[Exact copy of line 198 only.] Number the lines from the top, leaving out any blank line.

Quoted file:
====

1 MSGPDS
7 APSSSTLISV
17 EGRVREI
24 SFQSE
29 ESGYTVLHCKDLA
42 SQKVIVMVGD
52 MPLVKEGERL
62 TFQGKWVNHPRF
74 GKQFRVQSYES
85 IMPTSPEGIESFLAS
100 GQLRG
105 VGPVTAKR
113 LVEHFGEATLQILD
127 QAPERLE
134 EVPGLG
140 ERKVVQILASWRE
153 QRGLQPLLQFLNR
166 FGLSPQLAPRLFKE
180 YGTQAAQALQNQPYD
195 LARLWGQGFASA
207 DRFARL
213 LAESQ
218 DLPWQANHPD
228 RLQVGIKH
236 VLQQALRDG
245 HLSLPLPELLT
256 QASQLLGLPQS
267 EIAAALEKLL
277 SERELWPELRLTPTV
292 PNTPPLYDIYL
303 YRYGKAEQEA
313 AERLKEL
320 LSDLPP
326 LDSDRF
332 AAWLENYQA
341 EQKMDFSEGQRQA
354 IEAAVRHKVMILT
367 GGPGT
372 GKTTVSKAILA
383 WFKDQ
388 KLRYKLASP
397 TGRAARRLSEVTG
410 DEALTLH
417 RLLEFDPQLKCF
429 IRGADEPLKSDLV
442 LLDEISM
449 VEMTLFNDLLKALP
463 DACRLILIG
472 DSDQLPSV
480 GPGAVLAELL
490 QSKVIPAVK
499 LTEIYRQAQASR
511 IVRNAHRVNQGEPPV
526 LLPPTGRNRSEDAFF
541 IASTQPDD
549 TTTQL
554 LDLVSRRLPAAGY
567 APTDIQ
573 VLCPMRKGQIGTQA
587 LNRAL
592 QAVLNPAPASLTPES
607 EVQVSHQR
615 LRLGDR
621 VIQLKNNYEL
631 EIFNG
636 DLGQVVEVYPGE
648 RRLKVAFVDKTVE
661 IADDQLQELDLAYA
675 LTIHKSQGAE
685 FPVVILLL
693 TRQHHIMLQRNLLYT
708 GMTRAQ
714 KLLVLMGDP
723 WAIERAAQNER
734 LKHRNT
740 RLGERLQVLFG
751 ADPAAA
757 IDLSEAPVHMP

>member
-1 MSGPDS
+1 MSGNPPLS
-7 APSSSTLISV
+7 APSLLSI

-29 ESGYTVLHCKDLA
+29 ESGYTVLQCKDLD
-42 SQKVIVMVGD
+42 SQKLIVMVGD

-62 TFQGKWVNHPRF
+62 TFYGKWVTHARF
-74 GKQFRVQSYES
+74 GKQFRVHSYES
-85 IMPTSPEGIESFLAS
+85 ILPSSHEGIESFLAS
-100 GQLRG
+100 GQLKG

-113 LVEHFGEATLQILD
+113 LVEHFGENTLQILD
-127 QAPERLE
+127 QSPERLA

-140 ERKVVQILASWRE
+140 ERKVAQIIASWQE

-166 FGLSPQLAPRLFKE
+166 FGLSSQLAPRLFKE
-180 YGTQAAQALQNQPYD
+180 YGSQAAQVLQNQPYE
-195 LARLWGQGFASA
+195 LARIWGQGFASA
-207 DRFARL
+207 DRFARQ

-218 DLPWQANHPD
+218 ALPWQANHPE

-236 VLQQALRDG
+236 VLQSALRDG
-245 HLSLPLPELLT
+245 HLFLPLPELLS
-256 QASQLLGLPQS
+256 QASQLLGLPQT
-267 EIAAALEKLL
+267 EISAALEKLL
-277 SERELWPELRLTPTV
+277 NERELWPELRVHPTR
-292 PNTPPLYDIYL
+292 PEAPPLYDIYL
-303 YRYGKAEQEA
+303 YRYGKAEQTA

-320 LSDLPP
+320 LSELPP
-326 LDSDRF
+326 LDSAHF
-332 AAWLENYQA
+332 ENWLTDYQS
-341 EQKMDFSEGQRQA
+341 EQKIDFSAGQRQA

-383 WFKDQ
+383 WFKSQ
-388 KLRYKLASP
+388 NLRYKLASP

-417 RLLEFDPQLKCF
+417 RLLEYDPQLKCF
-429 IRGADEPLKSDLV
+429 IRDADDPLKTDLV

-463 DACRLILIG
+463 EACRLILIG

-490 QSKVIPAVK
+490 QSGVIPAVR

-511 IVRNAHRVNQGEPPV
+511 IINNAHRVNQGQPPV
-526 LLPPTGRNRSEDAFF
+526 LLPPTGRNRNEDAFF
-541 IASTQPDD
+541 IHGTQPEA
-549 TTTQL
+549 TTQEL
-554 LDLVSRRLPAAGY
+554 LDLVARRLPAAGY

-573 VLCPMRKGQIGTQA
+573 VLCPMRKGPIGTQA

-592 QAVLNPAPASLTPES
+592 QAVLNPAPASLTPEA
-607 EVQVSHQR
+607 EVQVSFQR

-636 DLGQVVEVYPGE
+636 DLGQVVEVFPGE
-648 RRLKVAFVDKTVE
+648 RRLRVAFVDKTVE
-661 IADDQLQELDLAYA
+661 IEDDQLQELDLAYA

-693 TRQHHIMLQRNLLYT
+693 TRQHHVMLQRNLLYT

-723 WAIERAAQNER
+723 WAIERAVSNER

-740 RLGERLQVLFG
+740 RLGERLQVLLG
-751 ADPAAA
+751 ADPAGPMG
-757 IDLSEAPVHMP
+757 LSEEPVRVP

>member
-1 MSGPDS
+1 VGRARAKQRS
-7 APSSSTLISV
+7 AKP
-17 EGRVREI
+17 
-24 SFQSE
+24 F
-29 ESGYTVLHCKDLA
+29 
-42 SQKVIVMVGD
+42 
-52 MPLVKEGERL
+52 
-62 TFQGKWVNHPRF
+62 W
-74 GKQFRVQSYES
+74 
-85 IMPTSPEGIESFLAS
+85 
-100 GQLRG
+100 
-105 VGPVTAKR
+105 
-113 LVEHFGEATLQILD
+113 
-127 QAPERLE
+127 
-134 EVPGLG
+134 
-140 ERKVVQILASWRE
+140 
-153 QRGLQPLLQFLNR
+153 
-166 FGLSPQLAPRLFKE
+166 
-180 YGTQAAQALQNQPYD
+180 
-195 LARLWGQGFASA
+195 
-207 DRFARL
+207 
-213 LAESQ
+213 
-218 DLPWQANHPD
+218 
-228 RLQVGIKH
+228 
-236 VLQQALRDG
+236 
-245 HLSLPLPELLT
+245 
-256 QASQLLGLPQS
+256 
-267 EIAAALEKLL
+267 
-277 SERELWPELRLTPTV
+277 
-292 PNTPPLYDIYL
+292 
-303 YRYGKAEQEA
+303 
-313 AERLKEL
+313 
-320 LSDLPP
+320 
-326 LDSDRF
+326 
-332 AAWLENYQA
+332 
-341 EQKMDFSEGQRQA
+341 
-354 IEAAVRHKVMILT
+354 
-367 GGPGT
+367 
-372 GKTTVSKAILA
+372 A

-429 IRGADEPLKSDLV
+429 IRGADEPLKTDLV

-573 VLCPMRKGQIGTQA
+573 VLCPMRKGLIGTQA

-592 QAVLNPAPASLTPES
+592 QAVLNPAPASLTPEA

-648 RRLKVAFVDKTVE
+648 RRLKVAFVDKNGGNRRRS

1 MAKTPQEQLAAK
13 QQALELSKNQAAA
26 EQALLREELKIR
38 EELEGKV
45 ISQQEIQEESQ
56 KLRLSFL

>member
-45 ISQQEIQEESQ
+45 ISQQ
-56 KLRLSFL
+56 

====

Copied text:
+85 